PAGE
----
Brands failing to measure social results

09 August 2012

NEW YORK: A majority of brand owners around the world believe social media has potential benefits in areas like marketing and innovation, but most still do not measure the effectiveness of their activity.

Deloitte, the advisory group, and the MIT Sloan Management Review, the business title, polled 3,748 executives from 115 countries and 24 industries, exactly 80% of which stated social media had a key role to play in building customer relationships.

Another 74% agreed it could foster innovation that delivered genuine differentiation, while 65% cited benefits linked to hiring and retaining talent and 61% referenced revenue-generating possibilities.

The major advantages of leveraging social tools internally included connecting with other staff, working more effectively, being able to voice opinions, and feeling a tighter bond with employers.

By discipline, 77% of contributors took the view that this type of software was important to their marketing, branding and reputation management efforts, matching the total for customer service.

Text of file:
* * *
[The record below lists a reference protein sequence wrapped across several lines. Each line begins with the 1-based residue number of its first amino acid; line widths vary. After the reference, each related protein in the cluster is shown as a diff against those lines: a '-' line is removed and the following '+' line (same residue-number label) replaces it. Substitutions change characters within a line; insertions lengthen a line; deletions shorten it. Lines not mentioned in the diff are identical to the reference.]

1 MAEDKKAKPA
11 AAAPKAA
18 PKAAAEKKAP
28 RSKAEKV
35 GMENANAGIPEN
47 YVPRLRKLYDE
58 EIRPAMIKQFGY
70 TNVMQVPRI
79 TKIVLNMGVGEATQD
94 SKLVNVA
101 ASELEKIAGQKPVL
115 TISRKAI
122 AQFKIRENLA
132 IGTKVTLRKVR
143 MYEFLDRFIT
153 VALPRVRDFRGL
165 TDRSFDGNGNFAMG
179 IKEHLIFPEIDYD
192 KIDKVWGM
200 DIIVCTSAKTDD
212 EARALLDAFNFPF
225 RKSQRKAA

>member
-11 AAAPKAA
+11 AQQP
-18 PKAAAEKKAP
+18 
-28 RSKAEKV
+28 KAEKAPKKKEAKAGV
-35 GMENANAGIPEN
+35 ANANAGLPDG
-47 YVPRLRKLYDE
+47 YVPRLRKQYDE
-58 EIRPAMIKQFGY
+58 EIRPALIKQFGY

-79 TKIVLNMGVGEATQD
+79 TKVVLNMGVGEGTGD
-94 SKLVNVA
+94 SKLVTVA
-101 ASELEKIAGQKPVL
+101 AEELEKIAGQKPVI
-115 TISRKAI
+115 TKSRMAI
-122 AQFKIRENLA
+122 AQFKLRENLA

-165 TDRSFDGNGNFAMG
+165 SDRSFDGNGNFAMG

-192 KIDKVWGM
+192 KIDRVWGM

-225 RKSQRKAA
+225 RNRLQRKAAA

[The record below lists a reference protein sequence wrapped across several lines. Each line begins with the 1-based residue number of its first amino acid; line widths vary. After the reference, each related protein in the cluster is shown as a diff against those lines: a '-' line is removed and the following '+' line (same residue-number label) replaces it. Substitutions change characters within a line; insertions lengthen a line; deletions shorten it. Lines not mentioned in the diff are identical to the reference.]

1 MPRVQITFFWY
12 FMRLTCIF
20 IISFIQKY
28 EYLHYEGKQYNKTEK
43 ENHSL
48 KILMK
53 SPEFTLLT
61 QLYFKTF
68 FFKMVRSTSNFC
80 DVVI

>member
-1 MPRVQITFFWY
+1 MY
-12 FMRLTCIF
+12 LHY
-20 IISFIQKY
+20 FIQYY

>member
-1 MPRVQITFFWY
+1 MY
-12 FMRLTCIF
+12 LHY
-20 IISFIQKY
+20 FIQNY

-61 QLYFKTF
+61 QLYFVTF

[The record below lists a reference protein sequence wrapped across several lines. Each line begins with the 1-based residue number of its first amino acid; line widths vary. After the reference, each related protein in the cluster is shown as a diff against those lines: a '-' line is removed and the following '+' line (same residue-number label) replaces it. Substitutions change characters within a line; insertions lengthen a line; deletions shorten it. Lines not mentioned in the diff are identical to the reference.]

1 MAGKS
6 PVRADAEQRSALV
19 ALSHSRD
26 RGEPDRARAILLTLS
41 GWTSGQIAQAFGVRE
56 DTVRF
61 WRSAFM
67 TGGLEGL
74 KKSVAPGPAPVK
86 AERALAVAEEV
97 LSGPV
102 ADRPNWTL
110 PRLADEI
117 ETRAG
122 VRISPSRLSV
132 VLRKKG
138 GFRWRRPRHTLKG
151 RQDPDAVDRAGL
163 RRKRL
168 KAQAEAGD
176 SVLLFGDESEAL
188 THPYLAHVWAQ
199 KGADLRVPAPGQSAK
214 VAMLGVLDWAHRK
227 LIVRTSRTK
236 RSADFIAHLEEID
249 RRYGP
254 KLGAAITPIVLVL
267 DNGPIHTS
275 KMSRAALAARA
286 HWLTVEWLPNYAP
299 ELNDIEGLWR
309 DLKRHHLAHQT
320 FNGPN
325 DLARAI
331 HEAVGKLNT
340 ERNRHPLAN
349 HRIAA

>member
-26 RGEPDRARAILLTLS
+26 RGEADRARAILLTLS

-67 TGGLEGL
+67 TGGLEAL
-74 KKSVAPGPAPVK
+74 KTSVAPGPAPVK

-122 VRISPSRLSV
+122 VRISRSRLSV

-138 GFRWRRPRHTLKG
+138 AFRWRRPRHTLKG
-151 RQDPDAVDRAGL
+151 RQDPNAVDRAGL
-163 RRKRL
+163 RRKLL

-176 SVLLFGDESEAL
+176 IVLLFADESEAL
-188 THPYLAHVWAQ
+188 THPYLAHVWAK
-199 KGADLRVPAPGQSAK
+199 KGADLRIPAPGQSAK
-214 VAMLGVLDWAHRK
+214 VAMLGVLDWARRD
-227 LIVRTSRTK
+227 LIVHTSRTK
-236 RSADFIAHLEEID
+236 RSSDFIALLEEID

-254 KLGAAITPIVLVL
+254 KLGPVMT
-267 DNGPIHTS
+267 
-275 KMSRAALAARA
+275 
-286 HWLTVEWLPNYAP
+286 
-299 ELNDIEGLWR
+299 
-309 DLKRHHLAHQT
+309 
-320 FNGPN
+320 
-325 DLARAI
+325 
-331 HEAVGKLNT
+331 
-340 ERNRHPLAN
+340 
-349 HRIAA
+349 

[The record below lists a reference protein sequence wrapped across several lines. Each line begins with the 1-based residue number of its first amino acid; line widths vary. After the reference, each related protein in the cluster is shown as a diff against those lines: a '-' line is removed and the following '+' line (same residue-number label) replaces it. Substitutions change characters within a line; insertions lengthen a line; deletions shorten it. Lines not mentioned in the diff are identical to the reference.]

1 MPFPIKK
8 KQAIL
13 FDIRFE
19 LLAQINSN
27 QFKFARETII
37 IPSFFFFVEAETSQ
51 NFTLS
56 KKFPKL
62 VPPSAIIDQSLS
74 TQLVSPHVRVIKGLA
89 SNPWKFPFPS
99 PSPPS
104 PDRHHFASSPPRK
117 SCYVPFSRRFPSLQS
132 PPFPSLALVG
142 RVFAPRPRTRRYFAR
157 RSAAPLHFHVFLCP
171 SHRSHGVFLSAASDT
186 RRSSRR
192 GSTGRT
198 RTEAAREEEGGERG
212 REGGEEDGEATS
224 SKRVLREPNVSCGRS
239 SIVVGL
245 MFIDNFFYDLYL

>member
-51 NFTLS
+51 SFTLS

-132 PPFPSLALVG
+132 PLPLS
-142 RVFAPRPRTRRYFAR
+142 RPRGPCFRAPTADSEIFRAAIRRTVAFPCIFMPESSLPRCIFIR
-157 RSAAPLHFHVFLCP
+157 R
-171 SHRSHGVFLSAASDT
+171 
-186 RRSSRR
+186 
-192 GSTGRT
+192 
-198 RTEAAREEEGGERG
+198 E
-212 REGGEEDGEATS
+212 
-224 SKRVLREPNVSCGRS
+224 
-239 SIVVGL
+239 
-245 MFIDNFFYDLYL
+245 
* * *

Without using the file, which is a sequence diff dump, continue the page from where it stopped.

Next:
"I see IBM as a social business because of how we've broken down the barriers of reaching out to the people within the organisation, but also how we're leveraging these same tools externally facing, to interact with our partners and clients," said Jeff Schick, IBM's vice president of social software.

However, just 18% of the respondents thought social software was extremely important to their company at present, and 40% expected it to be so one year from now, rising to 63% in three years' time.

When asked which metrics they use to assess internal and external social initiatives, the top score in both areas was found to be that companies "do not measure" results.

Additionally, only 9% of organisations that incorporated social data media into their corporate practices and systems "a great deal", and 27% placed this level at "somewhat".

"People have begun to realise there's a better model to how we work as teams that is socially driven," said Tom Poole, managing vice president, mobile and social media, at Capital one said. "There is an incredible opportunity to use channels like Facebook or Chatter to drive this change.

Currently, marketing drives the uptake of social software in 63% of firms, hitting 60% for IT departments, 59% for sales, 57% for customer service and 48% for new product development.

Rick Wion, director of social media at McDonald's, the fast food chain, argued connecting with individuals was particularly important. "We understand the power of making one customer happy," he said.

Data sourced from MIT Sloan Management Review; additional content by Warc staff